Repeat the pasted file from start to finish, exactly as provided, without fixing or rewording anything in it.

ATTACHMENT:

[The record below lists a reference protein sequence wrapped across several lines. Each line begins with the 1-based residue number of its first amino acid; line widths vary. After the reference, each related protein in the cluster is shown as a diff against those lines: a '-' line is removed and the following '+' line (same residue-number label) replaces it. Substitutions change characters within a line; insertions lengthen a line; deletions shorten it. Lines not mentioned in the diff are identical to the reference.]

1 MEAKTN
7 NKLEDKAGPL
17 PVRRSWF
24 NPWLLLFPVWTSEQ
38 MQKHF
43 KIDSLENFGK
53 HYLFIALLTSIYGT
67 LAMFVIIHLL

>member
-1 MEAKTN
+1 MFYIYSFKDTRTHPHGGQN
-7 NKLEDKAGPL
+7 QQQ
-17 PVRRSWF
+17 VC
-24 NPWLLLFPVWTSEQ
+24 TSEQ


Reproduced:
[The record below lists a reference protein sequence wrapped across several lines. Each line begins with the 1-based residue number of its first amino acid; line widths vary. After the reference, each related protein in the cluster is shown as a diff against those lines: a '-' line is removed and the following '+' line (same residue-number label) replaces it. Substitutions change characters within a line; insertions lengthen a line; deletions shorten it. Lines not mentioned in the diff are identical to the reference.]

1 MEAKTN
7 NKLEDKAGPL
17 PVRRSWF
24 NPWLLLFPVWTSEQ
38 MQKHF
43 KIDSLENFGK
53 HYLFIALLTSIYGT
67 LAMFVIIHLL

>member
-1 MEAKTN
+1 MFYIYSFKDTRTHPHGGQN
-7 NKLEDKAGPL
+7 QQQ
-17 PVRRSWF
+17 VC
-24 NPWLLLFPVWTSEQ
+24 TSEQ